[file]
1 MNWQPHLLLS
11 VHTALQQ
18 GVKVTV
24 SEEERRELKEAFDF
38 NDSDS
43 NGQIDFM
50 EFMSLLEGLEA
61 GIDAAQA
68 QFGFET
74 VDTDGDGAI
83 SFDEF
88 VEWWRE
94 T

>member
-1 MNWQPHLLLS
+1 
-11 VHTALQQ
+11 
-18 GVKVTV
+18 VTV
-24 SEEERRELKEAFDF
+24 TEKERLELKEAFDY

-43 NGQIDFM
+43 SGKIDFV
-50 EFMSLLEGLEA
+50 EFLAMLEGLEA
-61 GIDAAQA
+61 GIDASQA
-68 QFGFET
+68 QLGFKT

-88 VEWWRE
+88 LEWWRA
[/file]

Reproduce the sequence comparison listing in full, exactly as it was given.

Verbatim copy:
1 MNWQPHLLLS
11 VHTALQQ
18 GVKVTV
24 SEEERRELKEAFDF
38 NDSDS
43 NGQIDFM
50 EFMSLLEGLEA
61 GIDAAQA
68 QFGFET
74 VDTDGDGAI
83 SFDEF
88 VEWWRE
94 T

>member
-1 MNWQPHLLLS
+1 
-11 VHTALQQ
+11 
-18 GVKVTV
+18 VTV
-24 SEEERRELKEAFDF
+24 TEKERLELKEAFDY

-43 NGQIDFM
+43 SGKIDFV
-50 EFMSLLEGLEA
+50 EFLAMLEGLEA
-61 GIDAAQA
+61 GIDASQA
-68 QFGFET
+68 QLGFKT

-88 VEWWRE
+88 LEWWRA